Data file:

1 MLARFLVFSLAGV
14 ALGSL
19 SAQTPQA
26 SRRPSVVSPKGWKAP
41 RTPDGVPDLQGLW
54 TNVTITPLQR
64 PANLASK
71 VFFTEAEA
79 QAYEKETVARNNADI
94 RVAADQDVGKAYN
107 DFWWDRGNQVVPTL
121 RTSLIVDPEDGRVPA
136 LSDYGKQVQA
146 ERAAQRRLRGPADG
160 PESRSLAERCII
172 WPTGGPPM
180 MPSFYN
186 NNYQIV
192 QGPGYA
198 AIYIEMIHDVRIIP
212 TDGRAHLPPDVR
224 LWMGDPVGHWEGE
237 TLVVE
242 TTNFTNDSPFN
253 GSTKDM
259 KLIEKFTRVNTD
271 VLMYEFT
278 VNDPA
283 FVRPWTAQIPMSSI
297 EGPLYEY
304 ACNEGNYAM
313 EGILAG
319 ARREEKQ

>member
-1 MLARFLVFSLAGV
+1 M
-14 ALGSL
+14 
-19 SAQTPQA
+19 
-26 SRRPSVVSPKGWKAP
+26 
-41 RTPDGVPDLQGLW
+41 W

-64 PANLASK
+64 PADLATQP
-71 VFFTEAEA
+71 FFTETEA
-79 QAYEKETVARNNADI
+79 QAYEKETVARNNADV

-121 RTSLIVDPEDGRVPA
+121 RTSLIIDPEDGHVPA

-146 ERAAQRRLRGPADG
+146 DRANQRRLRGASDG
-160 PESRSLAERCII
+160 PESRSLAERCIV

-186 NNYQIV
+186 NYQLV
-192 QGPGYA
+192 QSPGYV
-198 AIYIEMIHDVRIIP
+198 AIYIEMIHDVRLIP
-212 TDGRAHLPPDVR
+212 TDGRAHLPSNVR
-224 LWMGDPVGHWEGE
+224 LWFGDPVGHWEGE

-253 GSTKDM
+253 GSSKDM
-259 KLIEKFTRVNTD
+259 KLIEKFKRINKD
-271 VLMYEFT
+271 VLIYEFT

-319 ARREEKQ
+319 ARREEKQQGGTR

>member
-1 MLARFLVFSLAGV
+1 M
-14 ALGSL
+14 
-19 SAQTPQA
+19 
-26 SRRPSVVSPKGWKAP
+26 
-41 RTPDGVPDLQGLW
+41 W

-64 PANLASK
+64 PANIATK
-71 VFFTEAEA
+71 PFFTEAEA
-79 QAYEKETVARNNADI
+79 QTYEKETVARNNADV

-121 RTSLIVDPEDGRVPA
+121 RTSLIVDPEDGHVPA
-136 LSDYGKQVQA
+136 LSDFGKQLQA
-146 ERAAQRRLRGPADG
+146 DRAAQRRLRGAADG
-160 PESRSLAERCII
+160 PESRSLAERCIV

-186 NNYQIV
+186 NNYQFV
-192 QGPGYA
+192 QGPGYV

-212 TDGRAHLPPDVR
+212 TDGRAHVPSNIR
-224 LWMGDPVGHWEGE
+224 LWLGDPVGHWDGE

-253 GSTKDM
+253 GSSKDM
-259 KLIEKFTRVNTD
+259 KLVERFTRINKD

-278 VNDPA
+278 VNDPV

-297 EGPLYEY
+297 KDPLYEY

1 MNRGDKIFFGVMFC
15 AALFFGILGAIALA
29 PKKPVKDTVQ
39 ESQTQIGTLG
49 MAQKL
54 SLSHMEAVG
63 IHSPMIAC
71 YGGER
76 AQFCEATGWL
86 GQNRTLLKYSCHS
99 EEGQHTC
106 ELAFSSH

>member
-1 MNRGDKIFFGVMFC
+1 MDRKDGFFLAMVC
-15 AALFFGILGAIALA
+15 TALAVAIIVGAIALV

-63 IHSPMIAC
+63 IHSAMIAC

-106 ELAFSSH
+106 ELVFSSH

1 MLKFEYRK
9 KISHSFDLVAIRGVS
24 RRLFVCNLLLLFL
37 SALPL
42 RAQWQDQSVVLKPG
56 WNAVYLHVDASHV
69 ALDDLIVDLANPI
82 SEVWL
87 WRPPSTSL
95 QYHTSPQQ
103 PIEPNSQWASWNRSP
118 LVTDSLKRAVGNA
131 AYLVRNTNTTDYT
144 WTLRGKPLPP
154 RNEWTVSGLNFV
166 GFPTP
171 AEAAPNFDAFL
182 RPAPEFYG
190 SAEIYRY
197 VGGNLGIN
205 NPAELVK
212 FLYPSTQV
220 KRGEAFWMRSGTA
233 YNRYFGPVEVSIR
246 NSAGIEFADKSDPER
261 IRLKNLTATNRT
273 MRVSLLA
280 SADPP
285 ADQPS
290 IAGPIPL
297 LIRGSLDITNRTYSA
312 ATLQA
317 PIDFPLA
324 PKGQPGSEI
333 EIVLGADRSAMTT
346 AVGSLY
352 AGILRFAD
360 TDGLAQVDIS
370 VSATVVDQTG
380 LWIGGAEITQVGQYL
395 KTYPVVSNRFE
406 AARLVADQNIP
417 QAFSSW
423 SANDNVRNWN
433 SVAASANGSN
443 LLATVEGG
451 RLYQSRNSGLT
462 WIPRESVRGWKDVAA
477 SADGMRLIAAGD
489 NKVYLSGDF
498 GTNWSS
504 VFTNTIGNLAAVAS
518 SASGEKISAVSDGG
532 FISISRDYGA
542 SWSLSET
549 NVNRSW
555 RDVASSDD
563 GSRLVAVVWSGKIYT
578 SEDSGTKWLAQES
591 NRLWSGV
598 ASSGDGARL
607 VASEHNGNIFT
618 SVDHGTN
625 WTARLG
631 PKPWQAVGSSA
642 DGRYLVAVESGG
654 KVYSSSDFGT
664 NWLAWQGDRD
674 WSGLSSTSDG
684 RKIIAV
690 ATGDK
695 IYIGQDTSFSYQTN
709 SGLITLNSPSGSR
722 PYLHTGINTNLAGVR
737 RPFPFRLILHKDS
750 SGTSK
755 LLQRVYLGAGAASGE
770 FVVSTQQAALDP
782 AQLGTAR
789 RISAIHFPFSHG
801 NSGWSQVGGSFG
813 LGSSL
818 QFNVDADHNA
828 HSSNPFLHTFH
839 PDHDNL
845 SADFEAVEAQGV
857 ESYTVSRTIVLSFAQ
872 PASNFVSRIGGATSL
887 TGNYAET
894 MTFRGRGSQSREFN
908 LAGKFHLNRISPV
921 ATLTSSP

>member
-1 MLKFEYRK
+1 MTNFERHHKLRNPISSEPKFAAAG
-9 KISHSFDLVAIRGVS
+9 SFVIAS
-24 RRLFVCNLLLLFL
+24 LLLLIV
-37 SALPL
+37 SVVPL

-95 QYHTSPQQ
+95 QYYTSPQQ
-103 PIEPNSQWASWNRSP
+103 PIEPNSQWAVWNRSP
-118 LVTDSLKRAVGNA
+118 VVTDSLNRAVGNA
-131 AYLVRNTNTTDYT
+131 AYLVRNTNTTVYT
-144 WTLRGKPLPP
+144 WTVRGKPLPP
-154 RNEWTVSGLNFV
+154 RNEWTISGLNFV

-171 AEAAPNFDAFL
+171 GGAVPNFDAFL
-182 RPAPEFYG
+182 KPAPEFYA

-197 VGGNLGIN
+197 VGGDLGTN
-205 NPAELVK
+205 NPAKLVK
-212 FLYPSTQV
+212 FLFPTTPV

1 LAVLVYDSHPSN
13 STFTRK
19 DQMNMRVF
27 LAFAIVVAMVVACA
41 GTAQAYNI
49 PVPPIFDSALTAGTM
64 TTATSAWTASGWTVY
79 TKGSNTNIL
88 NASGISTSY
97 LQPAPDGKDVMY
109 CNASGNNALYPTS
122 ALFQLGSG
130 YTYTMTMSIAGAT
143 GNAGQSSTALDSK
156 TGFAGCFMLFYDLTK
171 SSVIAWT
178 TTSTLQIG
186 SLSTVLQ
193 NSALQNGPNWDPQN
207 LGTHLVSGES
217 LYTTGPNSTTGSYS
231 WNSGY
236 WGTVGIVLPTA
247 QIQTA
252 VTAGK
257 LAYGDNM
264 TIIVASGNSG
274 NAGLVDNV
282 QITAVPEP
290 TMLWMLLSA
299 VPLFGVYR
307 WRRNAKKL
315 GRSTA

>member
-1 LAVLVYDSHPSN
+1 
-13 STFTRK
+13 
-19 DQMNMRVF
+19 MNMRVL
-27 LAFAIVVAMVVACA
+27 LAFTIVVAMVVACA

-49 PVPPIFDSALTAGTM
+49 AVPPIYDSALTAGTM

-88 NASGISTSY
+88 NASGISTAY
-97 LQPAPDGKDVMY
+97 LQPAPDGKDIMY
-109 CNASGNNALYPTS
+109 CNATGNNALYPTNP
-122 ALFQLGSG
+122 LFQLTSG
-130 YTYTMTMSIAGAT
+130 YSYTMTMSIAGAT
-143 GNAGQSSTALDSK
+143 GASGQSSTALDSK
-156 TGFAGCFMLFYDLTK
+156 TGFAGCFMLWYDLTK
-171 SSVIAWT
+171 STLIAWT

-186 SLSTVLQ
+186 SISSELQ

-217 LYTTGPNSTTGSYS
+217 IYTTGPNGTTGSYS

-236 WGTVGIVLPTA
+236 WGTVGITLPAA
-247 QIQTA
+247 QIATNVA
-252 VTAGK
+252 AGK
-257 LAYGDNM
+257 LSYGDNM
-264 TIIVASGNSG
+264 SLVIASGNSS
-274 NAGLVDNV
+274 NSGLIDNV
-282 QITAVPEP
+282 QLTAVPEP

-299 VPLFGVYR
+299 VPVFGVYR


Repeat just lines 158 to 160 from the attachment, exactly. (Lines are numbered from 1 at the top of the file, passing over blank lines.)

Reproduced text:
212 FLYPSTQV
220 KRGEAFWMRSGTA
233 YNRYFGPVEVSIR